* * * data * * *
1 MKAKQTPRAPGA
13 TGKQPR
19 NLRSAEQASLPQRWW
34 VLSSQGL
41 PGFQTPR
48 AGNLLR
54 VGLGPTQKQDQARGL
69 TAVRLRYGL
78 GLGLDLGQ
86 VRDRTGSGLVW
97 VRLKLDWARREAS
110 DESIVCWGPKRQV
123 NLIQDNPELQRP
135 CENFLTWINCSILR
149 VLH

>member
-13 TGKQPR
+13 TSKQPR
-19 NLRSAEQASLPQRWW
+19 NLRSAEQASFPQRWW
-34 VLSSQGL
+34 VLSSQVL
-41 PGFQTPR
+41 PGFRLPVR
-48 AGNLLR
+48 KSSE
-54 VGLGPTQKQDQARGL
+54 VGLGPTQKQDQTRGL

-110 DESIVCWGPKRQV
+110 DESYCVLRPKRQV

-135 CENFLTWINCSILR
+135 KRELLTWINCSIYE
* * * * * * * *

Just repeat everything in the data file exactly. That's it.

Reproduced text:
1 MKAKQTPRAPGA
13 TGKQPR
19 NLRSAEQASLPQRWW
34 VLSSQGL
41 PGFQTPR
48 AGNLLR
54 VGLGPTQKQDQARGL
69 TAVRLRYGL
78 GLGLDLGQ
86 VRDRTGSGLVW
97 VRLKLDWARREAS
110 DESIVCWGPKRQV
123 NLIQDNPELQRP
135 CENFLTWINCSILR
149 VLH

>member
-13 TGKQPR
+13 TSKQPR
-19 NLRSAEQASLPQRWW
+19 NLRSAEQASFPQRWW
-34 VLSSQGL
+34 VLSSQVL
-41 PGFQTPR
+41 PGFRLPVR
-48 AGNLLR
+48 KSSE
-54 VGLGPTQKQDQARGL
+54 VGLGPTQKQDQTRGL

-110 DESIVCWGPKRQV
+110 DESYCVLRPKRQV

-135 CENFLTWINCSILR
+135 KRELLTWINCSIYE